debt-to-income ratio. And in those cases, lenders would not worry about the
total amount in student debt someone has.

But forbearance makes that trickier. “If we were to run a
credit report on this individual or someone else, it would typically kick back
as a zero-dollar payment right now because most folks are in forbearance and
not having to pay back those federal loans,” Leahy said.

Lenders have a few options on how they can move forward in
this situation, dictated by the type of loan an applicant would receive. Fannie
Mae requires lenders to look at the full student-debt balance, calculate what
1% of that would be and treat that as the amount of the monthly payment for
their underwriting calculations. Freddie Mac, on the other hand, only requires
0.5% of the loan balance for these same calculations.

For FHA loans, lenders can go about this a few different
ways. They can choose between 1% of the loan balance or the credit report’s
stated monthly payment, whichever is greater. Or they can use the actual
documented payment from the servicer, if it will fully amortize the loan over
the term. In most cases, Milam said, FHA lenders calculate the debt load using
the 1% figure.

“The people at the top dictate how everything gets done at the bottom,” said Brent Chandler, founder and CEO of FormFree, a borrower data and analytics technology company. “If the investors that are buying loans from [Fannie and Freddie] have not changed their models, or the way they look at data, then everybody down below has to do it the same way that the investors are accustomed to.”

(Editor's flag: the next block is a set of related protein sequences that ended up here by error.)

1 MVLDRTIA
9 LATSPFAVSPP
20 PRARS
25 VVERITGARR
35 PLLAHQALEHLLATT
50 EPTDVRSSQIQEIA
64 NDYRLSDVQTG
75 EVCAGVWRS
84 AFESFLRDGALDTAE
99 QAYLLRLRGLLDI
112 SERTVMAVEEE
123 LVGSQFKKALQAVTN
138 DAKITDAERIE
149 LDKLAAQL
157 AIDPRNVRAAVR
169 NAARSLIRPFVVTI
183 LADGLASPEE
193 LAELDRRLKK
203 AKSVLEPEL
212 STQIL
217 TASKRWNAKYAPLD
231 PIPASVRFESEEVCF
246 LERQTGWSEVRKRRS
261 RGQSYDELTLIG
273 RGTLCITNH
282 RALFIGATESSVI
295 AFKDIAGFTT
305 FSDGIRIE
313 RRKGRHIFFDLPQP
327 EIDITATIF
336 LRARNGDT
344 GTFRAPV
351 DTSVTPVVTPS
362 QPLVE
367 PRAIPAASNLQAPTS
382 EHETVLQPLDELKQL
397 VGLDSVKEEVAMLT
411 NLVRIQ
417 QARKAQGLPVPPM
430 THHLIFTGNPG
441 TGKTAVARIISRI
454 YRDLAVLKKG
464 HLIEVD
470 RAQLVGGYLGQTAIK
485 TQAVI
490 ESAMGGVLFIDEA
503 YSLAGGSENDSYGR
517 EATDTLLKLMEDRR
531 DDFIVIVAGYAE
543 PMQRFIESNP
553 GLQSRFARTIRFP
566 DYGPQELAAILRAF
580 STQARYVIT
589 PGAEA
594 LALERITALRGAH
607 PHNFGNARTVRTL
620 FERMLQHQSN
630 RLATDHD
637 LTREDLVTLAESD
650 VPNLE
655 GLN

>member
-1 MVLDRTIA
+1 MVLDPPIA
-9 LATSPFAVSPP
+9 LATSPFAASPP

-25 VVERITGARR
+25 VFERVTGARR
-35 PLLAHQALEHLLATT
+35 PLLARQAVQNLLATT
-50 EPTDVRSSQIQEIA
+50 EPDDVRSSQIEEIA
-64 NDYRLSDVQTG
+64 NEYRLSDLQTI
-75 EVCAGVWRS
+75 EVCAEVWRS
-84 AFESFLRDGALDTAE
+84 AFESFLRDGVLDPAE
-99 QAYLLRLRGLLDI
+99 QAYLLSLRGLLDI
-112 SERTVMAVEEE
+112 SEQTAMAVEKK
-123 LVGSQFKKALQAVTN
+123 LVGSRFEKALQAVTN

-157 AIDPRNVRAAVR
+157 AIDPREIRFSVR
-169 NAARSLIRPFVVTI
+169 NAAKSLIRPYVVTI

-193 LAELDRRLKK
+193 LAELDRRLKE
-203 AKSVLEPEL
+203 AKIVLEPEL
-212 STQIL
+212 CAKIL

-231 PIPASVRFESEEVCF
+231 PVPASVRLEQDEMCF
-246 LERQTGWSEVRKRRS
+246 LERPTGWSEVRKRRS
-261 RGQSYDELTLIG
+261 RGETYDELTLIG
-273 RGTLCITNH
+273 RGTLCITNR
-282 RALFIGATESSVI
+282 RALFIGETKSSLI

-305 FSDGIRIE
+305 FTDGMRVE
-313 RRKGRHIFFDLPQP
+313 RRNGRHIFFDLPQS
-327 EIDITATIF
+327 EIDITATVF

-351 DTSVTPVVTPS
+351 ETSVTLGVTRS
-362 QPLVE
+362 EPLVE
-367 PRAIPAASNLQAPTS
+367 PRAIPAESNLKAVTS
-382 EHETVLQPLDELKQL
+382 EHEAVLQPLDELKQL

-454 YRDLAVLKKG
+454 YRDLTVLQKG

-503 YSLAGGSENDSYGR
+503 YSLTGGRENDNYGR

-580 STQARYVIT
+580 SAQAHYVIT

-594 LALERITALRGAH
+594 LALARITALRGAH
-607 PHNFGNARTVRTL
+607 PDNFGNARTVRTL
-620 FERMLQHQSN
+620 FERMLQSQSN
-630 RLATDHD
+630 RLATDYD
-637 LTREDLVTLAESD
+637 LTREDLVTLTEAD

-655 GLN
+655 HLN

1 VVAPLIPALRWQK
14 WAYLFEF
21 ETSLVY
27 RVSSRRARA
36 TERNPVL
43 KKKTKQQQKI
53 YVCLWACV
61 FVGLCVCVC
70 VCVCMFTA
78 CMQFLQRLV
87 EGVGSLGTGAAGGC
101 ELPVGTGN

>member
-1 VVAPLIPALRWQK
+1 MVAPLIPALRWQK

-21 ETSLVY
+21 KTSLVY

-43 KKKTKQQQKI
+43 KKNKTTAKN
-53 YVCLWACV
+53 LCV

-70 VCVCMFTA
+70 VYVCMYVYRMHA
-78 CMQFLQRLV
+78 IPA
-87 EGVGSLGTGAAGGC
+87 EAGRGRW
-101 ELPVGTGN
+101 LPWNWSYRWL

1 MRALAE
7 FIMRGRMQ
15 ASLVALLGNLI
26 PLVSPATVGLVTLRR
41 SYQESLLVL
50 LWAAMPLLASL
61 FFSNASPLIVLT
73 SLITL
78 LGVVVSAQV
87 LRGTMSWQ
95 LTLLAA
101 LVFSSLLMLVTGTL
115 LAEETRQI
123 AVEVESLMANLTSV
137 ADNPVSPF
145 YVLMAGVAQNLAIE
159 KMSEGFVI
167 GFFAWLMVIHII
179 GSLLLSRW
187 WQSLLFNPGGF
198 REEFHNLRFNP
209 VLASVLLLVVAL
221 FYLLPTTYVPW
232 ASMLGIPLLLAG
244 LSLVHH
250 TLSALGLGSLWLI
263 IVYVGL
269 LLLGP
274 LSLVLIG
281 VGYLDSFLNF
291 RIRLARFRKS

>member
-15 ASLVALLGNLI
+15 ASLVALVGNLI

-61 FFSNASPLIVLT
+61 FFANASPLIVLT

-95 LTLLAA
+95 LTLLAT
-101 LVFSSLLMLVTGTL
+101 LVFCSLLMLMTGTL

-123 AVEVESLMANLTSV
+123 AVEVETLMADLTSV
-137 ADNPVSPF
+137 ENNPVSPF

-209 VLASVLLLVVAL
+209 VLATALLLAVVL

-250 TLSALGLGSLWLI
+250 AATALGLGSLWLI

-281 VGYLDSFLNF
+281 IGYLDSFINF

Of course, in your case, even 1% of your student loan balance would appear as a massive monthly burden, which could preclude you from qualifying for a home loan. But you can provide additional documentation to your mortgage lender to help your case.

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When forbearance ends, there’s a good chance that you’re going to enter into an income-based repayment plan with the servicer of your student-loan debt. In that case, the servicer will look at your income to determine how much you pay toward your student loans each month. Because you’re still in school, there’s a chance that those payments would be quite low.

What you can do is get in writing what your expected
payments will be when the forbearance period ends from your servicer. You can
then provide that documentation to your mortgage lender, and they can use your
new payments in lieu of the percentages.

You mention that you work as an educator. That means you could qualify you for loan forgiveness if you work at a public school, though that program could end. In such a case, your student-loan servicer might actually say you don’t need to make a monthly payment, and mortgage lenders can use that information, too.

That said, you mentioned you’re not planning to buy your
home until next summer. And things could easily change in the meantime,
especially depending on the results of the Nov. 3 elections. So what should you
do in the meantime?

The mortgage experts I spoke with said that, all things
being equal, it’s a good idea to put money away in savings right now to grow
your down payment. But if you’re carrying other debts, particularly ones with
large monthly payments or high APRs, it could be advantageous to pay those down
in the interim.